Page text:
The justification for any regulation mandating “good news” might include the claim that a mandate is not saying that programs such as ET or Howard Stern should not air, just that "quality news" should also be aired. But any mandate to air any sort of program has its consequences in that there is simply a limited amount of broadcast time. Mandating some types of programs will of necessity require that others not be aired. For the government to make the decisions as to what will air and what will not would seem to violate the First Amendment. Whenever I look at these sorts of issues, I always ask “what if that regulation was applied to a newspaper? Would it seem reasonable under the First Amendment?” In this case, imagine if the Federal government was to tell the New York Times, or the New York Post (or, for that matter, the National Enquirer) that it didn’t like the quality of some of its stories, and it should only publish more stories that were “quality” stories. You could imagine the howls of protest that would follow. Shouldn’t those same howls follow here?
Any proposal to mandate news on every station looks back to a different time in broadcasting, the time in which Walter Cronkite could be the most trusted man in American. It was a time when there were three commercial television stations in most markets, and a handful of radio stations, and all could afford to do news. Along with the local newspaper (or newspapers), these were the only real sources of breaking news in a community. In today’s media world, that simply is not the case. The competition for the delivery of news and information is just too vast. Thirty years ago, this blog or the thousands like it would not have existed. Just as newspapers are having tremendous financial difficulties because of enormous amount of media competition (and accelerated by the slump in advertising sales tied to the state of the economy), broadcasters too are feeling the same pressures. On the same day that the story about the potential FCC investigation of broadcast news broke, another story ran in the Washington Post, reporting on the reorganization and potential downsizing of the newsroom at NBC’s Washington DC owned and operated station – one of the DC market's news leaders for many years. When successful network owned stations are forced to change their operations to adapt to the new media marketplace, one recognizes that this is simply not the same media world that may have existed 30 years ago.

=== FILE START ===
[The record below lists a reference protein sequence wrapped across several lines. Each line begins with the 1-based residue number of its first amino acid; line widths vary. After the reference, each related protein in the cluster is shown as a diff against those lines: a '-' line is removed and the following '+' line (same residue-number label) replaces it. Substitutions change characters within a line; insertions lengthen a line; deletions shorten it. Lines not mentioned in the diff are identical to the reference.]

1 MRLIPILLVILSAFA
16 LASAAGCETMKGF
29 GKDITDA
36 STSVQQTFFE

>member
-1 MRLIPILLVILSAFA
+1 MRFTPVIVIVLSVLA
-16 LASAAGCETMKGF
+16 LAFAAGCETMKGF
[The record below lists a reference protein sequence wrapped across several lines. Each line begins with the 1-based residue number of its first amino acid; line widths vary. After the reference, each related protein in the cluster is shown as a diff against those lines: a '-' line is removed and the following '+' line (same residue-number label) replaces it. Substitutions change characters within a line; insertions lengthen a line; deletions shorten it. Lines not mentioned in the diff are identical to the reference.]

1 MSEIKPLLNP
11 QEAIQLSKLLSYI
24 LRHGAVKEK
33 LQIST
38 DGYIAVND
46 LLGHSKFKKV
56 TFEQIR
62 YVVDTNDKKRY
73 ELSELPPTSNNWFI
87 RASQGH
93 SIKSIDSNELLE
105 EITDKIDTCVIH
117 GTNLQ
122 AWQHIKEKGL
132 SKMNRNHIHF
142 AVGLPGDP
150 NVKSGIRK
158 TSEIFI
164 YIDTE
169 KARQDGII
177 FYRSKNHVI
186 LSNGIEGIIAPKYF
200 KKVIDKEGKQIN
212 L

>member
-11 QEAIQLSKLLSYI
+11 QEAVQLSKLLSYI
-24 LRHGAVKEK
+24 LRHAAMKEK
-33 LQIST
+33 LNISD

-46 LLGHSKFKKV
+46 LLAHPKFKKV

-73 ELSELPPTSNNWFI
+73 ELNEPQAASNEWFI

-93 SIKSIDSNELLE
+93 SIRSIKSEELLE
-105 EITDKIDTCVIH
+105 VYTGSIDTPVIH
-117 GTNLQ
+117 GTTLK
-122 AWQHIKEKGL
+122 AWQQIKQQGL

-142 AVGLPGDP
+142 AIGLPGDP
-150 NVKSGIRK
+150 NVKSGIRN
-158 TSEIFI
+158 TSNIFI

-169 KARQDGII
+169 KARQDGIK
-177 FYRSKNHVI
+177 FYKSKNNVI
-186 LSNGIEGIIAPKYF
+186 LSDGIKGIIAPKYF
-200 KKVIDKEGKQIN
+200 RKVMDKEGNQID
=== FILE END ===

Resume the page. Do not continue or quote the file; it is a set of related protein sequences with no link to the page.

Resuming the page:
Media fragmentation leads to the fragmentation in the delivery of news and information. The government cannot put the genie back in the bottle. To mandate that each station cover the "news" in a community, when each station may be catering to just a niche audience in that community, is to miss the reality of today's media. To force perceived "fairness" on every issue is to insure bland programming that stays away from controversial viewpoints (see some of our previous posts on this issue).
We trust that we are reading far more into the press report of the FCC Notice of Inquiry, and into the action of the House Committee on the Fairness Doctrine. At this time when we honor a giant of broadcast journalism, let's hope that the government honors his legacy, and ensures that the broadcast press remains free.